Why yes, I do believe I will be showing my daughter the cool videos from AuroraMax. Nice to see (a tiny, tiny slice of) my tax dollars at work for something cool.
One the great myths–in the sense of “stories we tell ourselves to understand the world”, not in the sense of “lie to be disproven”–of the Internet is how connectivity and open access to data enables all kinds of things to happen. One of the great myths of science is that sharing data allows for the pool of knowledge to continue… Read more →
So, did you see that recent paper in Evolution and Human Behaviour1 about the different ways that men and women evaluate attractiveness in potential long- and short- term partners? You’d remember the title: “More than just a pretty face“. If you didn’t, or don’t want to follow the link, here’s the abstract: Studies of physical attractiveness have long emphasized the… Read more →
What you’re looking at there is a “mandelbulb“, a ray-traced rendering of a 3-D variant of the equation that generates the 2-D Mandelbrot set. The image you see in the post is a tiny one, 400×400, which pops up a larger 800×800 one when clicked. Both of these are just reductions of the 4500×4500 pixel version. I have a distinct… Read more →
I was just having a conversation on Friday with someone about a bunch of Google employees who had ordered up a ridiculous amount of silly putty so they could do an experiment with dropping it from a great height. As someone educated in a faculty of engineering, this made tremendous sense to me: I’ve done my own experiments with various… Read more →
I am very, very pleased by the news that the entire Bletchley Park archive–millions of documents–are going to be digitized over the next few years. While I suspect the vast, vast majority of the documents won’t be of interest to me at an individual level, it will be a wonderful resource for researchers, and hobbyists. (And make no mistake, the fact that people all over the world will have access to the archive electronically dramatically alters the potential for both researchers and hobbyists to actually do that.) And those people will comb through the digital information to extract things–both individual documents, and aggregate results–that I would be very interested in. Generally speaking, I’m in favour of digitizing almost every document store, but as a long time cryptogeek, I’ve got a special place in my heart for Bletchley’s history.
“I feel sure of only one conclusion. The ability to design and create new forms of life marks a turning-point in the history of our species and our planet.” If you haven’t read this yet, read it. I’m going to need some time to take this all in, but I’m going to have to go along with Dyson on the… Read more →
If you’re a night owl, you probably don’t need me to do anything more than show the chart, and this link: Why Night Owls Are More Intelligent than Morning Larks (If you’re a morning person, find someone who likes the night to explain it to you.) I believe I shall now go to bed and sleep in until after 11. Read more →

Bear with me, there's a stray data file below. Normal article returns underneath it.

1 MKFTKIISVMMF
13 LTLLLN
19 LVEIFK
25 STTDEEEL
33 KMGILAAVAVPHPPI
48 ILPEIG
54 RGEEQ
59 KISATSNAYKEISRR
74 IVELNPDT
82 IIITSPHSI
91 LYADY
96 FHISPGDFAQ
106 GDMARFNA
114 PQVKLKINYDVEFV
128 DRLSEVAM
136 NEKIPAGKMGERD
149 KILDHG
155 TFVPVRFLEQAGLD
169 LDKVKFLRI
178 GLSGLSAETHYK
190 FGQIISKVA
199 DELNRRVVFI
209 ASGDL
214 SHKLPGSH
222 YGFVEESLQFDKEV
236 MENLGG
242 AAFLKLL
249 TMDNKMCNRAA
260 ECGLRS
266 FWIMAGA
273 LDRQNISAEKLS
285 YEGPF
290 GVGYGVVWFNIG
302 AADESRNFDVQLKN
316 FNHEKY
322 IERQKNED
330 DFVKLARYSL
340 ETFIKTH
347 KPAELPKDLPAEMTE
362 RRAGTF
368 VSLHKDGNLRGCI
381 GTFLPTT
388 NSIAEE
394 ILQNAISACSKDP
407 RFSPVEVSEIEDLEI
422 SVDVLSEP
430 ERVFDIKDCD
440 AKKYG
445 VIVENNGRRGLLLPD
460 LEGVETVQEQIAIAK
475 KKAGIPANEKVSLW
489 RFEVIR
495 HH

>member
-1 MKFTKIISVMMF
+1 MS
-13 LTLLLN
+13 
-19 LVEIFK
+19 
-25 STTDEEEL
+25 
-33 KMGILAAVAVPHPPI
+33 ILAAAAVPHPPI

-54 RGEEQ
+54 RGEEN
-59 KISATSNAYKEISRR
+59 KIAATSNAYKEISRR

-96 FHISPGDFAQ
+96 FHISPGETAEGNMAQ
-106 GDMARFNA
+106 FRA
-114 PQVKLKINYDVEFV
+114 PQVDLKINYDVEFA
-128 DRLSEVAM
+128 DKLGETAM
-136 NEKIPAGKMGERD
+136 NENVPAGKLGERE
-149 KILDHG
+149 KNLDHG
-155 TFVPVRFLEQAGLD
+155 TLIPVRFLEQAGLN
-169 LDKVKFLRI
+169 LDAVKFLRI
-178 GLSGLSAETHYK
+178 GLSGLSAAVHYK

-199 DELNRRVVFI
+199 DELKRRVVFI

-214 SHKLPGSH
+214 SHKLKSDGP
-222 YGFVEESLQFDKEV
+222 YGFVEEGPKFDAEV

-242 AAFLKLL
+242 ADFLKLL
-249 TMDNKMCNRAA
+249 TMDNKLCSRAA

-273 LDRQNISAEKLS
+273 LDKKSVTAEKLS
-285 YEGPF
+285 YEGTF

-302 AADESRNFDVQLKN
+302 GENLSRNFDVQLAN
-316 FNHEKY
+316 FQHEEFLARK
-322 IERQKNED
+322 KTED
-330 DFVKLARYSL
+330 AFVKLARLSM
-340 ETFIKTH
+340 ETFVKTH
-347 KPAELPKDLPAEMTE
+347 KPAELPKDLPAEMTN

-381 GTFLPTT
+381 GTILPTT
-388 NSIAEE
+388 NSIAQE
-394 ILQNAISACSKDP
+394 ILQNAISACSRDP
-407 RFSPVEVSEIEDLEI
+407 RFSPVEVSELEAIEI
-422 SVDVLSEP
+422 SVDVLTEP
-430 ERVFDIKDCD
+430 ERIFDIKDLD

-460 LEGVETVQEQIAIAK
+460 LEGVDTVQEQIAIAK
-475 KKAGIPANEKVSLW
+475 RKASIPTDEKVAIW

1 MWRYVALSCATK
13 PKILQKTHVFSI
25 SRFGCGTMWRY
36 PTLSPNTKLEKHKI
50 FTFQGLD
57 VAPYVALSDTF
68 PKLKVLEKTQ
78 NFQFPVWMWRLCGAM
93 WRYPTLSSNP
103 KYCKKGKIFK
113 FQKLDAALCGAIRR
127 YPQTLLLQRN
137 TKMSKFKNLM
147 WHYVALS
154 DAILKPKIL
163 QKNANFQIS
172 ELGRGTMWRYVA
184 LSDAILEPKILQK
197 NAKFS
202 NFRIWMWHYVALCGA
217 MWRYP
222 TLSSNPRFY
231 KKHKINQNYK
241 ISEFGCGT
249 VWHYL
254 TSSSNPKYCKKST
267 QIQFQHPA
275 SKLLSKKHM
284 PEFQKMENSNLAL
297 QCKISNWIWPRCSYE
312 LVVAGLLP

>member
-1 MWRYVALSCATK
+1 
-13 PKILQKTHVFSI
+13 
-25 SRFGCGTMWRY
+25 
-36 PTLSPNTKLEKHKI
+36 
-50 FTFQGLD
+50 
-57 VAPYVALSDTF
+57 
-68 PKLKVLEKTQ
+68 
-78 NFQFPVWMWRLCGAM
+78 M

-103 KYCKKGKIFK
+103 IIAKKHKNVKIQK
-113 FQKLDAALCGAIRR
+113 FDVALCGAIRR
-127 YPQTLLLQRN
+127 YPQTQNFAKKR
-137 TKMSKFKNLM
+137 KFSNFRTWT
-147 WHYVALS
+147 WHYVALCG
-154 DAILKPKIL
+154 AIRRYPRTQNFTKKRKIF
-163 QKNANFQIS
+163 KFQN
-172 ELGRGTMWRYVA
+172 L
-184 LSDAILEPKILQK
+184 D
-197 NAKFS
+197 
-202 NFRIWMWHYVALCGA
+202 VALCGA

Did you see the story about the researchers who are growing computer brains out of organic material? And not just that, but massively parallel computers. Oh, and just for fun, they’ve also ditched that whole binary concept, skipped over trinary, and moved the whole thing on to quaternary logic. If you’re not lucky enough to have access to journals1, you… Read more →
Since I was just talking about scale and space in the comments, I thought I should also pop in this little number I saw today on the site of absolutely-damn-great SF writer Walter Jon Williams. (If it were me, I would have worked O Fortuna into the soundtrack–but then, if it were me it wouldn’t look nearly as good as… Read more →
What you’re looking at there is something called The Local Cavity–although in this case “local” takes on a meaning somewhat larger than in typical conversation. It’s essentially a 300-light-year in diameter hole in space. Maybe ‘hole’ is stretching it a bit, since it’s not so much that it’s empty, as that it’s WAY less full than the average across the… Read more →
That’s an image from the “Blood Falls”, a five-story, blood-red waterfall that pours very slowly–the falls are frozen, and so flow slowy–out of the Taylor Glacier in Antarctica’s McMurdo Dry Valleys. That multi-coloured bump in the lower left is a tent, if that helps you get an idea of scale The falls were first observed around a hundred years ago,… Read more →
If these are really the 10 most absurd scientific papers from last year then published hard science has nothing, absurditywise, on published humanities. (I’d actually be interested in reading the results of “Are full or empty beer bottles sturdier and does their fracture-threshold suffice to break the human skull?”)
Very busy this week on birthday-related activities. Regular schedule to resume soon. In the meantime, here are a couple of cool simulations to play with, since that seems to be something I’m interested in this week. First, a physics tool to simulate cloth as a grid of constrained points. Second, a quite cool fire simulation–I especially like making words and images out of wood and then setting them ablaze.